Peter Muhlenberg Starts A Society
Peter Muhlenberg was a Lutheran Minister in Virginia who left his congregation to fight in the Revolutionary War.
Muhlenberg later moved to Pennsylvania where he held many important offices, including as a member of the First Session of the United States Congress.
Most notably, Muhlenberg began a Democratic-Republican Society, which spawned the first political party machine in the United States.
John Peter Gabriel Muhlenberg, commonly known simply as Peter, was born in an area of Pennsylvania which was heavily populated by people of Eastern European descent. As such, he was one of the few future Founders who was sent to Germany for higher education.
After returning to North America, Muhlenberg settled in Virginia and began a career as a Lutheran Minister.
Minister at War
After being appointed Commander-in-Chief, Washington selected Muhlenberg as a Colonel and instructed him to raise a Regiment for the Continental Army.
Peter recruited his men and spent several years participating in the New York/New Jersey Campaign. This was followed by instructions to head South and take charge of the defense of Virginia.
In the last days of the Revolutionary War, Muhlenberg participated in the Victory at Yorktown where he led a brigade of the Marquis de Lafayette’s Light Division.
When the war was complete, Muhlenberg received an honorary promotion to Brigadier General and he decided to return to his home State of Pennsylvania.
Peter was soon chosen as Vice-President of Pennsylvania’s Supreme Executive Council. This, in essence, made him Lieutenant Governor of the State.
Muhlenberg was then elected as an inaugural member of the United States House of Representatives where he served two non-consecutive terms.
During the Spring of 1793, Peter Muhlenberg started the first Democratic-Republican Society.
Although it was never known in his time by this name, copycat clubs sprang up across the United States. These groups supported the policies of Thomas Jefferson and formed the basis of the emerging Democratic-Republican Party.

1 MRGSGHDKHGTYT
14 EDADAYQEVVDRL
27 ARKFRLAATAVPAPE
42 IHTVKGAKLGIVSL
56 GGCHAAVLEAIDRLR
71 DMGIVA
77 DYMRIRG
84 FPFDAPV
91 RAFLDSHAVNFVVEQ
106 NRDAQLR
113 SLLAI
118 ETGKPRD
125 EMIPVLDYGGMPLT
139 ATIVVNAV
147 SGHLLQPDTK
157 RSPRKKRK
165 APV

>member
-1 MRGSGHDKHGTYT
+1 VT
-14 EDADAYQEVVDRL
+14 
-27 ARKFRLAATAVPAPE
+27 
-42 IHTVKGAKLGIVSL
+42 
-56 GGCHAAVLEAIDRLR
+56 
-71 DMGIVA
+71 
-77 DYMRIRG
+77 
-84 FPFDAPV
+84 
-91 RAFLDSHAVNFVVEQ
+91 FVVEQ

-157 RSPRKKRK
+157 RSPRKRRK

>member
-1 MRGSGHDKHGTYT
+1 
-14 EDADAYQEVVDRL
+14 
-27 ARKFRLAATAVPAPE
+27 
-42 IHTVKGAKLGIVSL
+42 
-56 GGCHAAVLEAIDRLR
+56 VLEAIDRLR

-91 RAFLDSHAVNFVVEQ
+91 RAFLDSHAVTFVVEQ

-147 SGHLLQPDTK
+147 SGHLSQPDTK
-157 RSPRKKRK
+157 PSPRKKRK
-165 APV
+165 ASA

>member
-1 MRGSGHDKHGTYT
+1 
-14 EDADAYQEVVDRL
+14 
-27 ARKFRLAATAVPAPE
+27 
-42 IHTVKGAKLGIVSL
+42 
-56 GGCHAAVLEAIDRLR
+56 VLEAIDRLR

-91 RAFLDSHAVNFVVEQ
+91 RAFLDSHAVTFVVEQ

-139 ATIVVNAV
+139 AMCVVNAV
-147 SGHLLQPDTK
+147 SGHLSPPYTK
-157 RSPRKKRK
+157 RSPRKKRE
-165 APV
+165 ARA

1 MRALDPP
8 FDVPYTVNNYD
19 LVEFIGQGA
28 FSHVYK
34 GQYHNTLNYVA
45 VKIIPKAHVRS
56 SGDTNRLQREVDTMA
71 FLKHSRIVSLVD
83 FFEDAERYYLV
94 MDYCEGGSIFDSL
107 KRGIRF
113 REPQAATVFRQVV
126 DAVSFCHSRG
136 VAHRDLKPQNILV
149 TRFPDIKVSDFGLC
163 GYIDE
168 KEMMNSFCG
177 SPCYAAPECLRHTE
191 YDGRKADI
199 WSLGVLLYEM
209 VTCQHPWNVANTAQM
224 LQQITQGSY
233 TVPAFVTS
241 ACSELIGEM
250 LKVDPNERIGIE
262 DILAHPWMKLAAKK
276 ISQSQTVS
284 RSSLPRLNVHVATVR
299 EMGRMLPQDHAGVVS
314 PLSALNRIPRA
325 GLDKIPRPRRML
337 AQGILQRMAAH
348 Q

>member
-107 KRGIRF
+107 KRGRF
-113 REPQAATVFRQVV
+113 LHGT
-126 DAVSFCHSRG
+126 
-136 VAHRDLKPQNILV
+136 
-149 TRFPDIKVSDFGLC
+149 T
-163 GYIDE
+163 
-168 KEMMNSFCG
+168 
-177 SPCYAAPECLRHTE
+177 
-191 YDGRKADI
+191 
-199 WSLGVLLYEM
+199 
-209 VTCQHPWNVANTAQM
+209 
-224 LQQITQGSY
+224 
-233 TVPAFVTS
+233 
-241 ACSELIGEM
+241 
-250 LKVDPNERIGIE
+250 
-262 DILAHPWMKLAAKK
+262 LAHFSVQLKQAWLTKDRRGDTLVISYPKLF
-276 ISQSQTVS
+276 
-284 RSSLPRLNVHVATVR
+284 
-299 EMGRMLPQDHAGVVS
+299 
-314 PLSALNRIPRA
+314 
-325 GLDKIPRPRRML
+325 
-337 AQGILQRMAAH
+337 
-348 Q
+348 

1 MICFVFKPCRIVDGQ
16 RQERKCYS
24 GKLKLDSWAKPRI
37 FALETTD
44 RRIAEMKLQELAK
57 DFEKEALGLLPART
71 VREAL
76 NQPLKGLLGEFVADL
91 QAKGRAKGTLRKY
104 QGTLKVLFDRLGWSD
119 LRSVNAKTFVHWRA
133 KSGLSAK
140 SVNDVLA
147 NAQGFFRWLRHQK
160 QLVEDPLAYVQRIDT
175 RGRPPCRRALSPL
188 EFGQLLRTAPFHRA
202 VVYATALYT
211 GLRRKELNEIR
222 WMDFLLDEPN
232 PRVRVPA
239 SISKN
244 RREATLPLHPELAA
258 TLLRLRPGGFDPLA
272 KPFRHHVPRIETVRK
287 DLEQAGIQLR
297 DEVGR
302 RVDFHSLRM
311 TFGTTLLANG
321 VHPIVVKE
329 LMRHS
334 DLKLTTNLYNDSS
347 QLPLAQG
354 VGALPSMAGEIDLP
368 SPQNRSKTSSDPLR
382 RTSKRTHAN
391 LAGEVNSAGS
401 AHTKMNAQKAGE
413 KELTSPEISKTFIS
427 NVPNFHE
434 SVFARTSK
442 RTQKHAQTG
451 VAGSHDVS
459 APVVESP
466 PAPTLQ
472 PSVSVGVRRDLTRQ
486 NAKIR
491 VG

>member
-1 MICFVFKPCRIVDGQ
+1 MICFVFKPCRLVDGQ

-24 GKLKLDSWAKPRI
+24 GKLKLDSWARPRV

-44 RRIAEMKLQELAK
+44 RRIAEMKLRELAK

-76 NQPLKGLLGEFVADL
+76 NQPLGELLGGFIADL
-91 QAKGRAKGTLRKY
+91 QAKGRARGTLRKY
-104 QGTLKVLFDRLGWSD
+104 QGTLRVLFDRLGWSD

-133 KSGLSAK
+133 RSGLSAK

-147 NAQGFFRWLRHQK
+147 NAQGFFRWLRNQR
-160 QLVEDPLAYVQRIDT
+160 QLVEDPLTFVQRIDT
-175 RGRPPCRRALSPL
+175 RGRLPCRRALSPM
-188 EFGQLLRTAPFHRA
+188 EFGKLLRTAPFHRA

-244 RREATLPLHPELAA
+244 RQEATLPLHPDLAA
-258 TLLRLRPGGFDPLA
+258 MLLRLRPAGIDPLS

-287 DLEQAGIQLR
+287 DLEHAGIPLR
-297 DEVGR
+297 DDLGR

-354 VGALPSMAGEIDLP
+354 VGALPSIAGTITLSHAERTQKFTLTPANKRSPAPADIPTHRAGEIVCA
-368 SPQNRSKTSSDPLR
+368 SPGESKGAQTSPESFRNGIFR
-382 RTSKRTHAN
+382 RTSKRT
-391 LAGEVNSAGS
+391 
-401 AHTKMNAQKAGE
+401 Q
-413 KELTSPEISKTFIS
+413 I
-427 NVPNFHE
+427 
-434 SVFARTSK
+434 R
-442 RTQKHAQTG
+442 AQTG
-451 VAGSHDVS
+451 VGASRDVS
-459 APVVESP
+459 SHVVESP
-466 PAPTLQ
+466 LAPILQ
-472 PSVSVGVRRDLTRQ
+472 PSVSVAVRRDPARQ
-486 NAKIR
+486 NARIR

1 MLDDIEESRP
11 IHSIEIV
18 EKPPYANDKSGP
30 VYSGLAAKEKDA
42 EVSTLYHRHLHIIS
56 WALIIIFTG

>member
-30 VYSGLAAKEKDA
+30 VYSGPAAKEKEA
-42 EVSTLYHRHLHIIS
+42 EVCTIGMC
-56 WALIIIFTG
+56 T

Unfortunately, these clubs received some bad press.
First, they were associated with Citizen Genet who was attempting to recruit soldiers to fight in the French Revolution. Then they became connected with the Whiskey Rebellion in Western Pennsylvania as many of these would-be revolutionaries belongs to one of the Societies.
President Washington became enraged by these clubs and spoke publicly against them.
Washington, who was unhappy about both Genet and the Whiskey Rebellion, also did not like political parties in general. Even those who disagreed with the President’s policies usually did not dare to speak ill of the Head of State and these Societies began to dissolve.
Within three years the Democratic-Republican Societies had all but disappeared.
As for Muhlenberg, he received appointment to the United States Senate with the wave of Democratic-Republicans that took control of the Government when Jefferson won election as President. He attended a special session of Congress in March 1801 and resigned just two months later.
Peter was recommended by the Congressmen from Pennsylvania to be Supervisor of Revenue for that State, a position he was given by Jefferson.
The following year, Muhlenberg was given the additional responsibility of Customs Collector for the Port of Philadelphia, holding this position until he passed away five years later.
To read further on Peter Muhlenberg, check out the biography in the affiliate link below.
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